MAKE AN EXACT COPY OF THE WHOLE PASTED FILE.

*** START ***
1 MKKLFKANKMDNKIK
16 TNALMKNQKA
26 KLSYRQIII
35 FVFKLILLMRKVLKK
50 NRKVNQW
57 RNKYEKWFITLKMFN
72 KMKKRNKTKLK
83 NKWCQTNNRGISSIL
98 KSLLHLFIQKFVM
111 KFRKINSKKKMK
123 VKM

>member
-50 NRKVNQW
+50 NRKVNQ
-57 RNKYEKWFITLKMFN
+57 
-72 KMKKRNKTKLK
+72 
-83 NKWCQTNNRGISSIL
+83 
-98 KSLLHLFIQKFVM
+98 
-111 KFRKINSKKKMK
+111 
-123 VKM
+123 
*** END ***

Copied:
1 MKKLFKANKMDNKIK
16 TNALMKNQKA
26 KLSYRQIII
35 FVFKLILLMRKVLKK
50 NRKVNQW
57 RNKYEKWFITLKMFN
72 KMKKRNKTKLK
83 NKWCQTNNRGISSIL
98 KSLLHLFIQKFVM
111 KFRKINSKKKMK
123 VKM

>member
-50 NRKVNQW
+50 NRKVNQ
-57 RNKYEKWFITLKMFN
+57 
-72 KMKKRNKTKLK
+72 
-83 NKWCQTNNRGISSIL
+83 
-98 KSLLHLFIQKFVM
+98 
-111 KFRKINSKKKMK
+111 
-123 VKM
+123 